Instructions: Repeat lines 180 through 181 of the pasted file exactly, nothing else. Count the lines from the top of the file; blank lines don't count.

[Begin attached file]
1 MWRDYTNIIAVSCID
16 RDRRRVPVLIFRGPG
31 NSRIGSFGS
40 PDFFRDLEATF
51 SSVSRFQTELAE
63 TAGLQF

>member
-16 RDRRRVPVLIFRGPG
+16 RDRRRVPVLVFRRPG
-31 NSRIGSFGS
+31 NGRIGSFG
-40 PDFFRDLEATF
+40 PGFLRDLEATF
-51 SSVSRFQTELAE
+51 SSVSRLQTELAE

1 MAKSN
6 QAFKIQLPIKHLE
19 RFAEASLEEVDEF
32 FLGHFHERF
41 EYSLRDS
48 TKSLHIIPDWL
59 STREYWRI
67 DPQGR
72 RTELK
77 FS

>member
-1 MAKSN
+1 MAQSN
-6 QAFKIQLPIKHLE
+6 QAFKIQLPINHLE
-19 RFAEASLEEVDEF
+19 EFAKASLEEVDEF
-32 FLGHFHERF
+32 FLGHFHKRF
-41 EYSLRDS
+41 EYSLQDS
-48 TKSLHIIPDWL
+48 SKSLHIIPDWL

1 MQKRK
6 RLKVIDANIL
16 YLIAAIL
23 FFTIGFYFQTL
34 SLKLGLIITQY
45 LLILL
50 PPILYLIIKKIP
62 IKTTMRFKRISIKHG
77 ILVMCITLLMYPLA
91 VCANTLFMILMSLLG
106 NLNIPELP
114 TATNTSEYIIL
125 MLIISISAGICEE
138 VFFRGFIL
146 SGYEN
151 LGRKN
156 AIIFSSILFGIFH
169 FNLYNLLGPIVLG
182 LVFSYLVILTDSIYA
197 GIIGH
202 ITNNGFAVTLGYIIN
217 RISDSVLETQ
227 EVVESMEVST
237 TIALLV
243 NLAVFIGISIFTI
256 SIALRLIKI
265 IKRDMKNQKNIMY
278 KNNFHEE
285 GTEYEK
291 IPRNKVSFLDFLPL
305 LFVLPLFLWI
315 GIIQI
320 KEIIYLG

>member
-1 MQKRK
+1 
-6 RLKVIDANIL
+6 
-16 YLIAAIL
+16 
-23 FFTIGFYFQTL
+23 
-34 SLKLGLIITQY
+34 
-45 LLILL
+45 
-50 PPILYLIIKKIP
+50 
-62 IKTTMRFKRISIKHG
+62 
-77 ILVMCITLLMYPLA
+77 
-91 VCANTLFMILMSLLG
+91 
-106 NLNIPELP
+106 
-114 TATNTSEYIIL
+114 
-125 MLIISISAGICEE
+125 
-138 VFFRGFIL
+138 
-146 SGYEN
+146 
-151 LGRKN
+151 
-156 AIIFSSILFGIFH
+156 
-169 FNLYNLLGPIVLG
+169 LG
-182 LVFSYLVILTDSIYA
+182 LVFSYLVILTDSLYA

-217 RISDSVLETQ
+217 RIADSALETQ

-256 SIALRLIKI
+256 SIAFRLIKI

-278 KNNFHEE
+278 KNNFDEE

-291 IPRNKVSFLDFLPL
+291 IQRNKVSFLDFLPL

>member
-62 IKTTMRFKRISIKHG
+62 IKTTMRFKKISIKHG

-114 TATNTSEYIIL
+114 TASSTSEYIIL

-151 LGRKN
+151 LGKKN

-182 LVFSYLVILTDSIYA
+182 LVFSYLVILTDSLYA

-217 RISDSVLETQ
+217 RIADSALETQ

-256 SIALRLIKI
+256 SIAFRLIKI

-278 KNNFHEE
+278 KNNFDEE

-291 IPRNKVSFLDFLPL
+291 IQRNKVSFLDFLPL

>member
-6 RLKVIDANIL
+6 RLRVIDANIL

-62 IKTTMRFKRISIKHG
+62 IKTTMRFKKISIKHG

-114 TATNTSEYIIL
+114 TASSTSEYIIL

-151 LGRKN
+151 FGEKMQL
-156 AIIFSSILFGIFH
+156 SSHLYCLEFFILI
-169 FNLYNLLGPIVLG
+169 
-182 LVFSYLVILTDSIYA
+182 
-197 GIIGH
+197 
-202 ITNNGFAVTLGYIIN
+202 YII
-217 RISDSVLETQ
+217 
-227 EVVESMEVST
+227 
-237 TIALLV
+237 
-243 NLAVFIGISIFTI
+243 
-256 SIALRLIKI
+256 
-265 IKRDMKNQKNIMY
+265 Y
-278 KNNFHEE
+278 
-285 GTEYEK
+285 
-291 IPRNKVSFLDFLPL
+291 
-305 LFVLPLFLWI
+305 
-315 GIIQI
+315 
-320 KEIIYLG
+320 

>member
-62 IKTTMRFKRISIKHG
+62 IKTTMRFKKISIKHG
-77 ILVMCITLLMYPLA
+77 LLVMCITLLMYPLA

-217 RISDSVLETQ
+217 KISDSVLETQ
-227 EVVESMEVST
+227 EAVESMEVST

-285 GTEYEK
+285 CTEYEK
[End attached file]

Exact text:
-62 IKTTMRFKRISIKHG
+62 IKTTMRFKKISIKHG